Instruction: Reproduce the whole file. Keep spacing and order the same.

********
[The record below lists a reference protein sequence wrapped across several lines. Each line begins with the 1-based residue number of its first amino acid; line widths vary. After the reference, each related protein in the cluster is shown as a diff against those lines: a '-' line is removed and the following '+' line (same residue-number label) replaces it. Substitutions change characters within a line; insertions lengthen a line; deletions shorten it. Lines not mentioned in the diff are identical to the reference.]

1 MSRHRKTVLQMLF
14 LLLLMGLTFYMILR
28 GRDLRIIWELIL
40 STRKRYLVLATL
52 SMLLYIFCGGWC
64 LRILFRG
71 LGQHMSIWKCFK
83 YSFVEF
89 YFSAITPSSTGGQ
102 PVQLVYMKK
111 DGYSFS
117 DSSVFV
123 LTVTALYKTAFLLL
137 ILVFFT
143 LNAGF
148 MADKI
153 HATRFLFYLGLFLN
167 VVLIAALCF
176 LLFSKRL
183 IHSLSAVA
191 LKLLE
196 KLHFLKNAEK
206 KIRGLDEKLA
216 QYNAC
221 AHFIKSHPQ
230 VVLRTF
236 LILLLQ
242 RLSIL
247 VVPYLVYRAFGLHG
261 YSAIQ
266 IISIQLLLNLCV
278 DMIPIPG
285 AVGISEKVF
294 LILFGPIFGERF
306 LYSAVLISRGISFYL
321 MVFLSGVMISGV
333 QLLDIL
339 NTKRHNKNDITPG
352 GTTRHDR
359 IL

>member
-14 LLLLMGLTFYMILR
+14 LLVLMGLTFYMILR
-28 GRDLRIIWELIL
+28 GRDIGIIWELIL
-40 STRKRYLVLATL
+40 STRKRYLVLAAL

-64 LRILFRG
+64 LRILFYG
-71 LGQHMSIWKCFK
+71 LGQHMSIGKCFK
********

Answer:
[The record below lists a reference protein sequence wrapped across several lines. Each line begins with the 1-based residue number of its first amino acid; line widths vary. After the reference, each related protein in the cluster is shown as a diff against those lines: a '-' line is removed and the following '+' line (same residue-number label) replaces it. Substitutions change characters within a line; insertions lengthen a line; deletions shorten it. Lines not mentioned in the diff are identical to the reference.]

1 MSRHRKTVLQMLF
14 LLLLMGLTFYMILR
28 GRDLRIIWELIL
40 STRKRYLVLATL
52 SMLLYIFCGGWC
64 LRILFRG
71 LGQHMSIWKCFK
83 YSFVEF
89 YFSAITPSSTGGQ
102 PVQLVYMKK
111 DGYSFS
117 DSSVFV
123 LTVTALYKTAFLLL
137 ILVFFT
143 LNAGF
148 MADKI
153 HATRFLFYLGLFLN
167 VVLIAALCF
176 LLFSKRL
183 IHSLSAVA
191 LKLLE
196 KLHFLKNAEK
206 KIRGLDEKLA
216 QYNAC
221 AHFIKSHPQ
230 VVLRTF
236 LILLLQ
242 RLSIL
247 VVPYLVYRAFGLHG
261 YSAIQ
266 IISIQLLLNLCV
278 DMIPIPG
285 AVGISEKVF
294 LILFGPIFGERF
306 LYSAVLISRGISFYL
321 MVFLSGVMISGV
333 QLLDIL
339 NTKRHNKNDITPG
352 GTTRHDR
359 IL

>member
-14 LLLLMGLTFYMILR
+14 LLVLMGLTFYMILR
-28 GRDLRIIWELIL
+28 GRDIGIIWELIL
-40 STRKRYLVLATL
+40 STRKRYLVLAAL

-64 LRILFRG
+64 LRILFYG
-71 LGQHMSIWKCFK
+71 LGQHMSIGKCFK